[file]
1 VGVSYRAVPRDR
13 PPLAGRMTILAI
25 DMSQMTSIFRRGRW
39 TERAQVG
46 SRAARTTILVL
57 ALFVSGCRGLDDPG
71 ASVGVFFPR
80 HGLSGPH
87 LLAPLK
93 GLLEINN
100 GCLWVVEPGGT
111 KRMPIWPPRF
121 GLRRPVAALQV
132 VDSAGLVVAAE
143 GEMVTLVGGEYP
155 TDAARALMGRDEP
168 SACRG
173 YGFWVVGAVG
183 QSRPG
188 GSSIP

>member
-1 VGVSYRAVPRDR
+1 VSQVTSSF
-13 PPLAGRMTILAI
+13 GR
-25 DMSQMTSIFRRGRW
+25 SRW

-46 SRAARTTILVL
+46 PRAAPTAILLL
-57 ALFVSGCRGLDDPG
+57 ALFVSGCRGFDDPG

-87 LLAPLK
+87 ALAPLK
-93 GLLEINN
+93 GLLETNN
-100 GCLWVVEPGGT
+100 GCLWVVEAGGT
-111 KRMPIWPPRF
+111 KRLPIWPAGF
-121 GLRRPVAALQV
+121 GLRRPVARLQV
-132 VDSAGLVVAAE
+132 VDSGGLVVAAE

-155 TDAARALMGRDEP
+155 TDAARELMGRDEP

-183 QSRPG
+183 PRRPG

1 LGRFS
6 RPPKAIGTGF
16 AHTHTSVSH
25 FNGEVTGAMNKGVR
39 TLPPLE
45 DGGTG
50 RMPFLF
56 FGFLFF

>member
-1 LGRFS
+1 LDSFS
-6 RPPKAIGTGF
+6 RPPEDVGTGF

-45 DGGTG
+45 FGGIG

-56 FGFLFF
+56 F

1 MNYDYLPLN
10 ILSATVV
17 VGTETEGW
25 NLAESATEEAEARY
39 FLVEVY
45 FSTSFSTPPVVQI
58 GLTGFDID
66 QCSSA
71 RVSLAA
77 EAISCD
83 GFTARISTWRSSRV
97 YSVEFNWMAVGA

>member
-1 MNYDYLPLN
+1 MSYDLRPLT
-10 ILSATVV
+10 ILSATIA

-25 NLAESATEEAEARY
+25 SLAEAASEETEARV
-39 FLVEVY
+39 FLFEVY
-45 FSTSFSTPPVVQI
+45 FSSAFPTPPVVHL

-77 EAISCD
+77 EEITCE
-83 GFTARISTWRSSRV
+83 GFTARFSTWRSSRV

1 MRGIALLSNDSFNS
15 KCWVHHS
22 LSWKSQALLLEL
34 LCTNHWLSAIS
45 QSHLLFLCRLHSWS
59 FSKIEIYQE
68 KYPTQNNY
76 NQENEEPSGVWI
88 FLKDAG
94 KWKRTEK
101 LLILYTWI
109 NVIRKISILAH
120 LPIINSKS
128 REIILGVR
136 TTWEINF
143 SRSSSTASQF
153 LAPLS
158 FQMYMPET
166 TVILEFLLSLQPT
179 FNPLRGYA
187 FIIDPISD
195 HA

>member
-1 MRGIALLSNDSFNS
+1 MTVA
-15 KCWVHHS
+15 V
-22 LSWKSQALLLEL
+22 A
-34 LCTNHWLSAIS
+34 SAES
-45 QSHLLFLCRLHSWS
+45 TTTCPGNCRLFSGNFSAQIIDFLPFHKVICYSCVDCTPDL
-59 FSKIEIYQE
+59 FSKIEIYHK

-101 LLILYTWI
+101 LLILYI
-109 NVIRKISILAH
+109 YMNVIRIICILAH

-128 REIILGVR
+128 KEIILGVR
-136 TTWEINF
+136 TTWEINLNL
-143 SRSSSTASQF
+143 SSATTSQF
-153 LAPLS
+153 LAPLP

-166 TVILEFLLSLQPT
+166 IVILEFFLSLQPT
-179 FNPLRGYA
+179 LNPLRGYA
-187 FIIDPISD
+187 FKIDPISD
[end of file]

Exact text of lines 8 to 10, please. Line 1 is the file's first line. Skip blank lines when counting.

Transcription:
80 HGLSGPH
87 LLAPLK
93 GLLEINN